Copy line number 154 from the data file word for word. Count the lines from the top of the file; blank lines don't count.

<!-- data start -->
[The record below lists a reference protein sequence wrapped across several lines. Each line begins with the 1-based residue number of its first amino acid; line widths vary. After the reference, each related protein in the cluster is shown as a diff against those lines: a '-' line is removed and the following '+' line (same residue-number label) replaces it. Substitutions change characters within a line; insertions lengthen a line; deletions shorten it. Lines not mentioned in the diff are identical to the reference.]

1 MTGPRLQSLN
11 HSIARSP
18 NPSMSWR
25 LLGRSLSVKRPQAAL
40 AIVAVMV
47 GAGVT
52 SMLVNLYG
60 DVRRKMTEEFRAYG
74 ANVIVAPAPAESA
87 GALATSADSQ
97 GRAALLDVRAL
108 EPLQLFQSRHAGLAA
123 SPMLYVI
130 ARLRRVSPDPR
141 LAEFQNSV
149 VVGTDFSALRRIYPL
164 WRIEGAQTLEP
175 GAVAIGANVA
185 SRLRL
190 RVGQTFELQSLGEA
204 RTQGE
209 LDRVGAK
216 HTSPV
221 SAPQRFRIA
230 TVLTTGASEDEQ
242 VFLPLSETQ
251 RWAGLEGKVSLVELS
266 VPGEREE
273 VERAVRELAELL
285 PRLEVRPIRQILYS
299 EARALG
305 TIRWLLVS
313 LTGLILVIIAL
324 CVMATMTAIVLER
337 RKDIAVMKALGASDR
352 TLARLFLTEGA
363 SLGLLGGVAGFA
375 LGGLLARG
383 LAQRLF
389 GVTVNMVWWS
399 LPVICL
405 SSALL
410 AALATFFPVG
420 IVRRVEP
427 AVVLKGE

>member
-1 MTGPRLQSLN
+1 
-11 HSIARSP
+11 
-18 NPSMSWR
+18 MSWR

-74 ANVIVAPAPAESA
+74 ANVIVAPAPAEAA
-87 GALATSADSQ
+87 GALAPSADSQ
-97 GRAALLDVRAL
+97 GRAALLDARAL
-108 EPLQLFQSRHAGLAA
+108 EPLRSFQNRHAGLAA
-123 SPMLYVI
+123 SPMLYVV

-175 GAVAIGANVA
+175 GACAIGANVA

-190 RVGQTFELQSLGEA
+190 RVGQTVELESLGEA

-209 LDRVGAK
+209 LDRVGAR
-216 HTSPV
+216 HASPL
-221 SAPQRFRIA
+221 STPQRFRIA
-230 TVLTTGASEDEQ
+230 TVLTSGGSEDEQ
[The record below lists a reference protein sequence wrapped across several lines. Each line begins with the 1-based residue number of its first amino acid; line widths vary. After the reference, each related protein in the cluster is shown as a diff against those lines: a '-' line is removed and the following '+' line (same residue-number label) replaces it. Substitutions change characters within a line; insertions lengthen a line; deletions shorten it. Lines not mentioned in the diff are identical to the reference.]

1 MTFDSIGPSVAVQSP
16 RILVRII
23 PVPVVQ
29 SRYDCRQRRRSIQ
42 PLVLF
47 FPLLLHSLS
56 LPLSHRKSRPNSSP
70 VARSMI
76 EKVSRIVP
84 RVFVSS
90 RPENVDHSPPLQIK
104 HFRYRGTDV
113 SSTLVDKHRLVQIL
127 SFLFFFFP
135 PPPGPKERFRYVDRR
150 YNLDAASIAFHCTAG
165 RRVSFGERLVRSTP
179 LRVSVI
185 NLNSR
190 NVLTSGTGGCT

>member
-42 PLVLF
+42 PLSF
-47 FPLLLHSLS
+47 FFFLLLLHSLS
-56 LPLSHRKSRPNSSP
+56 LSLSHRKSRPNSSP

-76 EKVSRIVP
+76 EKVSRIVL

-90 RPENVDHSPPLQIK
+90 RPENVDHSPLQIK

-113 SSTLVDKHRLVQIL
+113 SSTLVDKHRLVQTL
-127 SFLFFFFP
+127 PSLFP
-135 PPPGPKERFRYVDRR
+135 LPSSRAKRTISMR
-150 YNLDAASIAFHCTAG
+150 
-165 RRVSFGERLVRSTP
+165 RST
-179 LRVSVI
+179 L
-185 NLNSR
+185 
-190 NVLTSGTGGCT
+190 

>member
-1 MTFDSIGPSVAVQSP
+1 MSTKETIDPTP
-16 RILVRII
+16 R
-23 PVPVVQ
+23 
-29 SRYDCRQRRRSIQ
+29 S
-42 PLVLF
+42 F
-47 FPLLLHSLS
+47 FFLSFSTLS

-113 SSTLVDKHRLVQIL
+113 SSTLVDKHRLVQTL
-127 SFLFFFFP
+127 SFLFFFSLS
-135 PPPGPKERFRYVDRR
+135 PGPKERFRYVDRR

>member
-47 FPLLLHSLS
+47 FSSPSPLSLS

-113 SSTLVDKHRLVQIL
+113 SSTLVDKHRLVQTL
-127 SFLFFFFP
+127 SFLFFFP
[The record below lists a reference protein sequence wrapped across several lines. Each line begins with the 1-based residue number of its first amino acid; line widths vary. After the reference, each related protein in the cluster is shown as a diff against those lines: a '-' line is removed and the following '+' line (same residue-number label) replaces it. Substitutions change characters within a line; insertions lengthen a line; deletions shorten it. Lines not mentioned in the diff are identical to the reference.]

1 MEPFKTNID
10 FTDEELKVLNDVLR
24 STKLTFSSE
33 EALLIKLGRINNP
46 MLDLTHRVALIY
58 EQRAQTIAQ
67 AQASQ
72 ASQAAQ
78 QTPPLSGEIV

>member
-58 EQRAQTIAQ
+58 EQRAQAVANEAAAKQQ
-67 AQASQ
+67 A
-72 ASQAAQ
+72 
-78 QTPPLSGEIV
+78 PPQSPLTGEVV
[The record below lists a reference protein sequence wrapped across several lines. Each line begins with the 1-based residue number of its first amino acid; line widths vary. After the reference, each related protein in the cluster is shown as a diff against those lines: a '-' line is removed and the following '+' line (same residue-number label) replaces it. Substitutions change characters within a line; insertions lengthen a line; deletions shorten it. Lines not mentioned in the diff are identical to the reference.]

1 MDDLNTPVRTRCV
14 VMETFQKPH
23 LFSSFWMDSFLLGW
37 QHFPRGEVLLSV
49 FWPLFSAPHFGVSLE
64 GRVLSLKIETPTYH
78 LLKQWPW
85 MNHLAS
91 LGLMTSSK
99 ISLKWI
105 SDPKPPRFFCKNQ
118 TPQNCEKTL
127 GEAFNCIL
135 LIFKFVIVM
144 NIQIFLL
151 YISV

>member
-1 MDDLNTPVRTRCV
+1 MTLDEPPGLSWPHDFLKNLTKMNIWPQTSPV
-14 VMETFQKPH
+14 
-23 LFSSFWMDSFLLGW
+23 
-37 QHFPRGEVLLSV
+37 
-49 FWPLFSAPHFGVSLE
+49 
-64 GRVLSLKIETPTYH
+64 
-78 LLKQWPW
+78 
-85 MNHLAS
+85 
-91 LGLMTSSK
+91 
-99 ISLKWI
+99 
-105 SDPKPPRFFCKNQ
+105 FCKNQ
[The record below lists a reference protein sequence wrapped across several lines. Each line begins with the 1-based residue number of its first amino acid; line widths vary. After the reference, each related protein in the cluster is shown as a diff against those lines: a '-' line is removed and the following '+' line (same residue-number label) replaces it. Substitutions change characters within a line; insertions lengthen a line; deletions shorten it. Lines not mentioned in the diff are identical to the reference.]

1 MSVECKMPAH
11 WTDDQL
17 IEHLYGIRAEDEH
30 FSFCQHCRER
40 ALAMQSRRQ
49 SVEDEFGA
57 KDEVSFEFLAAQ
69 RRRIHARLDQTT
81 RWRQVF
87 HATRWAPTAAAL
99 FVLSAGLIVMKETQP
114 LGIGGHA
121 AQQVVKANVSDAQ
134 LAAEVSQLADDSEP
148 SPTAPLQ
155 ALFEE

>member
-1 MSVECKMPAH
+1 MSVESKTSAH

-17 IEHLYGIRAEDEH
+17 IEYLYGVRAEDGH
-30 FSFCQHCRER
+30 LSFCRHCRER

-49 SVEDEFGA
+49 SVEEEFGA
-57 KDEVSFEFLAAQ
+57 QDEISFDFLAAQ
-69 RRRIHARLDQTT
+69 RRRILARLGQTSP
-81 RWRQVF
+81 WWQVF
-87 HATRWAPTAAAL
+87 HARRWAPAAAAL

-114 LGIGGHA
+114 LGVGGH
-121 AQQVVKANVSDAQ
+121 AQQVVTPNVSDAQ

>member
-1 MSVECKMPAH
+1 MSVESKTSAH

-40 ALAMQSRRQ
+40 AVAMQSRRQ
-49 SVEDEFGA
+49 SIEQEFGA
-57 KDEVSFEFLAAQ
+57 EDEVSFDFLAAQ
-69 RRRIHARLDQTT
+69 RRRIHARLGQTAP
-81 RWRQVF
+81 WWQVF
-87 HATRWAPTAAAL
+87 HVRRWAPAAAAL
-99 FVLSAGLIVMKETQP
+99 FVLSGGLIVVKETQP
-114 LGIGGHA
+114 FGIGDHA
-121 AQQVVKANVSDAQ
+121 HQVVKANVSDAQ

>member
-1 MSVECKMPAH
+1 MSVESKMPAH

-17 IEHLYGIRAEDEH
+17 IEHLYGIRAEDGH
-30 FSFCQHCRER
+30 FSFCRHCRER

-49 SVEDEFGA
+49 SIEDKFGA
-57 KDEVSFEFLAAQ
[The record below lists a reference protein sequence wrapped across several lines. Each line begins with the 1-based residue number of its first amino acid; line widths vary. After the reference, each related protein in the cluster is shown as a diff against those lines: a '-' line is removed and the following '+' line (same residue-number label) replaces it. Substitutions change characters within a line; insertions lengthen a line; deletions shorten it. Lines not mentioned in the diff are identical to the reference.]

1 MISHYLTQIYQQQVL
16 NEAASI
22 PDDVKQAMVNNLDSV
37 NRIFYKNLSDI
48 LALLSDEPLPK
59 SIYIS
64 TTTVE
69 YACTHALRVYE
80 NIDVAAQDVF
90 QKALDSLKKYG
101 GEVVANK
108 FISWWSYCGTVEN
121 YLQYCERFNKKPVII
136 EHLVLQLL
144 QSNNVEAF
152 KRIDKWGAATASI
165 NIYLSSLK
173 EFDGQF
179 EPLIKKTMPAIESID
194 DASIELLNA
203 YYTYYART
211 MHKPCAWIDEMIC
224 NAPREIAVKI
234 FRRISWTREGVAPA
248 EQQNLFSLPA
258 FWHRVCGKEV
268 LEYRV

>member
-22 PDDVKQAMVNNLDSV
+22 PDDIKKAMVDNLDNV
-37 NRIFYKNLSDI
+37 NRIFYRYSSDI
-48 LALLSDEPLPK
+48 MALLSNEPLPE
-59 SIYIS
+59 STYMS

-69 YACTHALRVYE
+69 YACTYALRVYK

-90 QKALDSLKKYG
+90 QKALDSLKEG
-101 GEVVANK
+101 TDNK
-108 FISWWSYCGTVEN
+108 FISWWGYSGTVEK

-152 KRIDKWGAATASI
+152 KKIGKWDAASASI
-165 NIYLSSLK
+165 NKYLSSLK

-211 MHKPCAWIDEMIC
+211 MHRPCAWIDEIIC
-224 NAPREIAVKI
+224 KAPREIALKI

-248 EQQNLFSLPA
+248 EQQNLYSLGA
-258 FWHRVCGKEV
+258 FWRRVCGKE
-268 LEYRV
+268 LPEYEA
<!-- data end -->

33 EALLIKLGRINNP